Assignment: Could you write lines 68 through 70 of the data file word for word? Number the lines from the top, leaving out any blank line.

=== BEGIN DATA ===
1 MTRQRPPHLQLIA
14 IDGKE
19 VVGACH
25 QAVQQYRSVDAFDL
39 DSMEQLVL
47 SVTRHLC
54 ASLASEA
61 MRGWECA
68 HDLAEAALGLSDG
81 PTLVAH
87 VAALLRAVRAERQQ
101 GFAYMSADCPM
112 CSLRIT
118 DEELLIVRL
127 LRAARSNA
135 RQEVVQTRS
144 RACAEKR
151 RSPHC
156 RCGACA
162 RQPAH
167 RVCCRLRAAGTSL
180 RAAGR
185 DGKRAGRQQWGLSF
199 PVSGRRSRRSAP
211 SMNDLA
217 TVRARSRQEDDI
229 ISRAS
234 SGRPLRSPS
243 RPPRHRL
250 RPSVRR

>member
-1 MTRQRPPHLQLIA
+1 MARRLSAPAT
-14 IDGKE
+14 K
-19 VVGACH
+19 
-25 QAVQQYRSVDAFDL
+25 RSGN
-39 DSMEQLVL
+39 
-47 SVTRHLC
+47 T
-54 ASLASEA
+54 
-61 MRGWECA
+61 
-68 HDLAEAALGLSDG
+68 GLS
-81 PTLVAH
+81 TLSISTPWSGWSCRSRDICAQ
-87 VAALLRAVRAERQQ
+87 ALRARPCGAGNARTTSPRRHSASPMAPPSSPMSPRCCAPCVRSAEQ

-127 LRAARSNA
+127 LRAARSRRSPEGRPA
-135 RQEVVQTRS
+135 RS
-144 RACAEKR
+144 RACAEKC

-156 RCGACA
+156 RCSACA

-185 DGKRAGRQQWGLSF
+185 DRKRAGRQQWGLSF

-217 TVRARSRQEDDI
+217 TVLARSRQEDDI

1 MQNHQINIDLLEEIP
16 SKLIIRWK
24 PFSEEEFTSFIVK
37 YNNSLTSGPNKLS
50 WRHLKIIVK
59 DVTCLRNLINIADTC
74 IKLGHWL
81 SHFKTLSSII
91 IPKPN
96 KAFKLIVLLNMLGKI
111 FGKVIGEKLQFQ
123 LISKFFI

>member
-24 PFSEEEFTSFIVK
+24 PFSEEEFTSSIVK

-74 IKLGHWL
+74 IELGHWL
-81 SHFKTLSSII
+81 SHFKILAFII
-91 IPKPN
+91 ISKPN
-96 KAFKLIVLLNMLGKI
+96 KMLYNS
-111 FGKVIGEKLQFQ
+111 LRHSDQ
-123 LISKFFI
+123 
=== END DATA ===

24 PFSEEEFTSFIVK
37 YNNSLTSGPNKLS
50 WRHLKIIVK